“We are neighbours so I knew her family had tall people. Her father (Nickson Maasai) used to play volleyball although not professionally. I wasn’t surprised therefore that Chemtai learnt the basics quite fast. She used to make the paper balls and this sparked the interest in volleyball among other pupils. During the stipulated days when they got to play the official ball, she was always the first one to come for the ball at the staff room,” recalls Siyoi.
“She had great potential and many secondary schools wanted to offer her scholarships when she completed her primary school education. I think (multiple Kenya Secondary Schools champions) Kwanthanze did well to nurture her talent and I’m not surprised by how far she’s come,” noted Siyoi.
“Her next stop should be the national team because she’s still young and is on the right track.”
Indeed, when Kenya Pipeline line up at Africa Club Championships in Kelibia, Tunisia next week, Chemtai will be among the players to watch. She has started all of Pipeline’s local league matches this season with the Oilers amassing six points from four matches played across three legs. Pipeline coach Paul Gitau is impressed by the development of “one pillar of the team” as he continues his rebuilding project.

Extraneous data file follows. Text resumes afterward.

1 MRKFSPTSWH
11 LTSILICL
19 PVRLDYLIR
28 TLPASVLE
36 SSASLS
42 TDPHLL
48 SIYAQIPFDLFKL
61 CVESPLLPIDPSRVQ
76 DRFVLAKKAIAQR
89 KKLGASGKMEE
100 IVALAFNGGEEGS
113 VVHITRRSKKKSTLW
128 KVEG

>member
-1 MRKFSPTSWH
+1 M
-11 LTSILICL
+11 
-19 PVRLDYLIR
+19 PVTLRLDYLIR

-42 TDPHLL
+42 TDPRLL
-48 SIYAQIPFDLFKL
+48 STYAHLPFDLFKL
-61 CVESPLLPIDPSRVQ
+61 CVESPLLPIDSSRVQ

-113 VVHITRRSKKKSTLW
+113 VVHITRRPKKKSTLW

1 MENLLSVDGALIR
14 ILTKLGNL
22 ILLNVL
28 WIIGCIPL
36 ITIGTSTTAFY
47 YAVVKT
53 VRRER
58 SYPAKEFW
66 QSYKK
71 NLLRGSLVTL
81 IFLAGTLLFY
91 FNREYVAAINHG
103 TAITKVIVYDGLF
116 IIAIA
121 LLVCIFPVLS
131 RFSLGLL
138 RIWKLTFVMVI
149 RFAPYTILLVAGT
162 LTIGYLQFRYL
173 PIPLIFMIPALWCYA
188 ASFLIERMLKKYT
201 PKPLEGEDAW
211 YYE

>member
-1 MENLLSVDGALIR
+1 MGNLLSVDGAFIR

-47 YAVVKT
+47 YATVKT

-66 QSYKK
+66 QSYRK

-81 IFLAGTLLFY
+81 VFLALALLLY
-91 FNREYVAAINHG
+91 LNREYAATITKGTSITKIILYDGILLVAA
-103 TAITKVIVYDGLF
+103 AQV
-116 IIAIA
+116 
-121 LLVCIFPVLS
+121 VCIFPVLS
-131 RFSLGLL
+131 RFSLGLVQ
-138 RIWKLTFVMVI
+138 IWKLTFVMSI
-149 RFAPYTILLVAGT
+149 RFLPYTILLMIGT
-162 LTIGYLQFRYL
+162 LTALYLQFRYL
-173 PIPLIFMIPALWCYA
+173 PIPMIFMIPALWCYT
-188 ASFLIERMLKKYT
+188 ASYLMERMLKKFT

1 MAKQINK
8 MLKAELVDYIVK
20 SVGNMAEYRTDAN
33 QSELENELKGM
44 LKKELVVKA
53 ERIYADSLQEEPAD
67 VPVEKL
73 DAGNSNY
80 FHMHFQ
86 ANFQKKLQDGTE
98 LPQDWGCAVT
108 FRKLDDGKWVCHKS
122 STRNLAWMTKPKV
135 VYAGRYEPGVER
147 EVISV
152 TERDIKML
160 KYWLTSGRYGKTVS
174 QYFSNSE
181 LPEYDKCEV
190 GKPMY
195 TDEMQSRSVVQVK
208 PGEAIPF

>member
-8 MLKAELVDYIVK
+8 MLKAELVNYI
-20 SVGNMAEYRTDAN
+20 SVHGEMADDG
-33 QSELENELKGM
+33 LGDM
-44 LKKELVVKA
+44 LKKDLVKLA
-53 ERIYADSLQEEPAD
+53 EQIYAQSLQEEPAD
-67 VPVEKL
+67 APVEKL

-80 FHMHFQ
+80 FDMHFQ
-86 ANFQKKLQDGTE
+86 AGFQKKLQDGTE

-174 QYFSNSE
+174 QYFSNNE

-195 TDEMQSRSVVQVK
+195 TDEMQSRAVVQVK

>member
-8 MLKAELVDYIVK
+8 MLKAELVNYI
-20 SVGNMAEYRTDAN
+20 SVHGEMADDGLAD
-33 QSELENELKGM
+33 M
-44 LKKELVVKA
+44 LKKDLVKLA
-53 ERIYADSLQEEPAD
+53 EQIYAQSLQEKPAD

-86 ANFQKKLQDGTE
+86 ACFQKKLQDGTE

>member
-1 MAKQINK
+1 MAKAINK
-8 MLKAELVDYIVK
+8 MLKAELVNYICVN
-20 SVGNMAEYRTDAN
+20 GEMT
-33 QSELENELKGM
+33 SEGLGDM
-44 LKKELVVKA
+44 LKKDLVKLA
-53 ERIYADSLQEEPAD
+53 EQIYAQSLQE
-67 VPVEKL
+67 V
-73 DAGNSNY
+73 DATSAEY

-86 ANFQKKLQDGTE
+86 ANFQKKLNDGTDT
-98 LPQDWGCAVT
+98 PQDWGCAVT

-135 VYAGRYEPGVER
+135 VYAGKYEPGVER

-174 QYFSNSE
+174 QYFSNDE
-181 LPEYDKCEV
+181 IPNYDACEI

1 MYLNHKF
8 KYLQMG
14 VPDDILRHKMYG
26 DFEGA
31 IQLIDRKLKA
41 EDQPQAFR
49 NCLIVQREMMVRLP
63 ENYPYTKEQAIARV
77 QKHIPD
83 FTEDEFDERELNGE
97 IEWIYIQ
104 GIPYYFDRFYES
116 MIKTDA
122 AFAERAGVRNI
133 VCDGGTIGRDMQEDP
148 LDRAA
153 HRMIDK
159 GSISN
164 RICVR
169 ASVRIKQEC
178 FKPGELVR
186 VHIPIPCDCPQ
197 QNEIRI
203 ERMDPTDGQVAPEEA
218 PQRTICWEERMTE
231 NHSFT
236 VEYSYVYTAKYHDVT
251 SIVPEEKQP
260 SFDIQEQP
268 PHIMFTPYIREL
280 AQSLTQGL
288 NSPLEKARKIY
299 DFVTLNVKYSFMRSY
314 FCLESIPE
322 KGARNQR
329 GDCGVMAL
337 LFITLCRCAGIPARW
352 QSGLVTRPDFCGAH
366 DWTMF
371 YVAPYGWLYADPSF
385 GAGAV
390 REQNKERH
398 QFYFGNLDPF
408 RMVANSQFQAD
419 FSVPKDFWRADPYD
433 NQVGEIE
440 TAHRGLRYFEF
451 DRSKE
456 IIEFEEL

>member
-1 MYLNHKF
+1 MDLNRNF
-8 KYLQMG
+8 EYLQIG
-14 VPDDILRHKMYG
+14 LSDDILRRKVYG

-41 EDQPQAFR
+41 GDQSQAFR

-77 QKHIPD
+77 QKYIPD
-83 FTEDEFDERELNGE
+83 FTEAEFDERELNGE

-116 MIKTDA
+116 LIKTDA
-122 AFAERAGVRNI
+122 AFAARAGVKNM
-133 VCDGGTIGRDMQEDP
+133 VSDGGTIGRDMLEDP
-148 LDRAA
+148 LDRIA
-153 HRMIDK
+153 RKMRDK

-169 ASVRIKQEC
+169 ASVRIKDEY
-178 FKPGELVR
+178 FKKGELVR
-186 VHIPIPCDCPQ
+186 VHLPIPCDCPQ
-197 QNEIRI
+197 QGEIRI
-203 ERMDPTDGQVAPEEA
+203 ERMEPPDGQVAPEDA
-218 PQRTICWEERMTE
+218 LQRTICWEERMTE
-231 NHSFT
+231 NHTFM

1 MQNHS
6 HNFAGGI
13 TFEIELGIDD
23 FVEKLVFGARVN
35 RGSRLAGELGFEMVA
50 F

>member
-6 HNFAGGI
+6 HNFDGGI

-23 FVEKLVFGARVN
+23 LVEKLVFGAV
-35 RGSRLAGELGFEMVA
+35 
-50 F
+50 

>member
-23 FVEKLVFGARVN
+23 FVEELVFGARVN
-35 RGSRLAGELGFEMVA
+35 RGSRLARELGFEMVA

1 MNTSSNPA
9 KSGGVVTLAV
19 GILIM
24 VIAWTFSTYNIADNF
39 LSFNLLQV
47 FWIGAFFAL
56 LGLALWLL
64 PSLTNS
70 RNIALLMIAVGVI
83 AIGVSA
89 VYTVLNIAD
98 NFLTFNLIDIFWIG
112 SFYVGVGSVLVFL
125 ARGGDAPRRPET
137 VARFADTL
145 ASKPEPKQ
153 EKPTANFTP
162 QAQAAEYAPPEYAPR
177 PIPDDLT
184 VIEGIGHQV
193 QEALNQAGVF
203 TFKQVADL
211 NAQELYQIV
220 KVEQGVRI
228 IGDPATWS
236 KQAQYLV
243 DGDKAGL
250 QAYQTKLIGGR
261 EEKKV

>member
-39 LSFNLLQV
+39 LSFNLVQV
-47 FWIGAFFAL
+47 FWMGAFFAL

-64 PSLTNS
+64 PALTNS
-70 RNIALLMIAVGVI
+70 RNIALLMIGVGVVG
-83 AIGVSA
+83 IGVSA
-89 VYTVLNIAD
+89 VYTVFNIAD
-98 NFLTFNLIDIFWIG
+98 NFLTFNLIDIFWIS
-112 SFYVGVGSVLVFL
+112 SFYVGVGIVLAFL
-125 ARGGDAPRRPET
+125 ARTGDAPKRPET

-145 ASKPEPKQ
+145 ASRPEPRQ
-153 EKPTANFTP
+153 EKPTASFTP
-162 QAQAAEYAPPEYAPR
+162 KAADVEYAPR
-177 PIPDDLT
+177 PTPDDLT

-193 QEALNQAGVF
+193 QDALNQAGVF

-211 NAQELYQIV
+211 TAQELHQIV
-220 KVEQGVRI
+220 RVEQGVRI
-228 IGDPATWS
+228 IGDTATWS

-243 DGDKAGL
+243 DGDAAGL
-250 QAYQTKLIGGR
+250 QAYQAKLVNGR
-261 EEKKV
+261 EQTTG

“When I came here she was a middle blocker but when I saw her arm swing and reception in training I decided to convert her to an outside hitter. I’m happy she took it positively and is always eager to learn. She’s got a bright future if she maintains her discipline and focus,” said Gitau.
Chemtai’s path to the Pipeline first team wasn’t a bed of roses. She’s had to work extra hours to claim a place ahead of experienced players like Gaudencia Makokha.